Haiti’s Doctors, Lawyers and Handicapped Join Pro-Democracy, Anti-Kidnapping Protest


WASHINGTON/PORT-AU-PRINCE – Thousands of Haitians filled the streets of the capital, Port-au-Prince, again Sunday to call on President Jovenel Moise to step down and to demand a crackdown on kidnappers, who they say are holding the nation hostage.

“We cannot accept this kind of society,” said a doctor, who was part of the protest but did not give his name. “We have an incapable government. We need the proper conditions to work and treat patients.”

Medical professionals who spoke to VOA said they are outraged over the Feb. 28 attempted kidnapping and killing of one of their colleagues. They organized a two-day work stoppage March 2 in a show of solidarity and took to the streets Sunday.

Haiti has seen a spike in the last year in abductions targeting citizens from all sectors of society.  The criminals have been indiscriminate in their targets, asking for ransoms as large as $5 million from the poor as well as the rich. Protesters hold the president responsible for failing to bring the perpetrators to justice.

During the first week of March, Moise took several steps to respond to the kidnappings, which have raised alarm among officials from the U.S., the United Nations and the European Union. The president held a series of meetings with law enforcement officials and members of his cabinet. Moise said a special anti-kidnapping unit of Colombia’s police force will help Haiti shape a more targeted response.

“Law enforcement has been instructed to intensify their efforts against insecurity. They must better coordinate their strategies, share intelligence, launch interventions and take all necessary actions to this end,” Moise tweeted on March 2.

Lawyers from the legal human rights group Collectif des Avocats pour la Défense des Droits de l’Homme (CADDOH) also joined Sunday’s protest, offering free legal assistance to anyone who might be arrested. Lawyer Arnel Remy decried the government’s disregard for the rule of law and had a message for the international community.

“It’s important for the international community to respond to this protest. … Jovenel (Moise the president) has been here for five years, and the judicial system has not functioned properly during that time,” he told VOA.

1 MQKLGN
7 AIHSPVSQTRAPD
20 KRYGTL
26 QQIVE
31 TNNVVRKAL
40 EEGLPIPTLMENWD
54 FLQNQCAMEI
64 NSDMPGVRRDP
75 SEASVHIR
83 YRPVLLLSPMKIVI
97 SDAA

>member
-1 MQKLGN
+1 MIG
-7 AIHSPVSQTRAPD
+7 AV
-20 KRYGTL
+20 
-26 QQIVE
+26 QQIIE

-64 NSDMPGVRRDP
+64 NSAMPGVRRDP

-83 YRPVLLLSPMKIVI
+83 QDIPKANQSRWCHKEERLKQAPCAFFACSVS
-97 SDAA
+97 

Remy took issue in particular with a communique announced this week by Prime Minister Joseph Jouthe that outlaws tinted glass on all vehicles except government and diplomatic cars. The measure outraged Haitians who have spent a lot of money to have their windows tinted as a measure against kidnappers and will now lose their investment and that protection.

The prime minister defended his communique, saying it was aimed at kidnappers who ride around in cars with tinted windows, preying on victims.

“Kidnapping is state-sponsored. So of course it will never be defeated,” alleged ex-Senator Steven Benoit, who marched with protesters. “Just wait, two or three weeks after Jovenel (Moise) is no longer in power, the kidnappings will stop.”

The president has denied any link to kidnappers.

Businessman Wolfi Hall, himself a kidnapping victim, said people need to understand that the trauma of the crime lingers long after a person is freed.

“There are pains that remain with you for the rest of your life,” he told VOA. “God only knows why your life was spared. Because after you’ve been traumatized, it doesn’t go away in a day. It’s an ugly experience — I don’t wish this on anyone — and you can only understand what I mean if you’ve been kidnapped.”

A group of handicapped people told VOA they had decided to join the protests for the first time to send a clear message to the president and the international community.

“Jovenel Moise, you are Haitian just like me, you say you love the country, please leave us the key to the (national) palace. You can’t be pleased with the situation we are in now. You represent everything that is wrong,” a blind woman told VOA.

She then turned her attention to U.S. officials.

“You say you are the friends of Haiti. Jovenel Moise does not represent us. I know the United States can’t do anything for Haiti — we know you have your own interests (to defend),” she said. “You take good care of dogs in your country, they get special care — I know you love people, too — well, we the handicapped are in the streets of Haiti today. You understand what that means. This is something we never do. We are the most disadvantaged (people) in society and look USA today we are in the street.”

It is rare for handicapped people to participate in street protests due to the grueling nature of the course, largely on foot at a brisk pace, climbing up steep, winding hills on roads that are sometimes not well paved, do not have sidewalks, in a hot and humid climate.

On March 5, two men linked to kidnappings were arrested in Haiti and turned over to U.S. Drug Enforcement Agency and FBI agents.

Peterson Benjamin, also known as Ti Peter Vilaj, and Lissner Mathieu, also known as Ti Nwa and has used the last name of Joseph, were flown to the United States where they are wanted in connection with drug trafficking, violating terms of probation and kidnapping.

Mathieu, a U.S. citizen, pleaded guilty in 2006 to drug charges in the U.S. but fled to Haiti in 2008.

Benjamin has been linked to a dozen kidnapping cases, some of which involved U.S. citizens, the Miami Herald reported.


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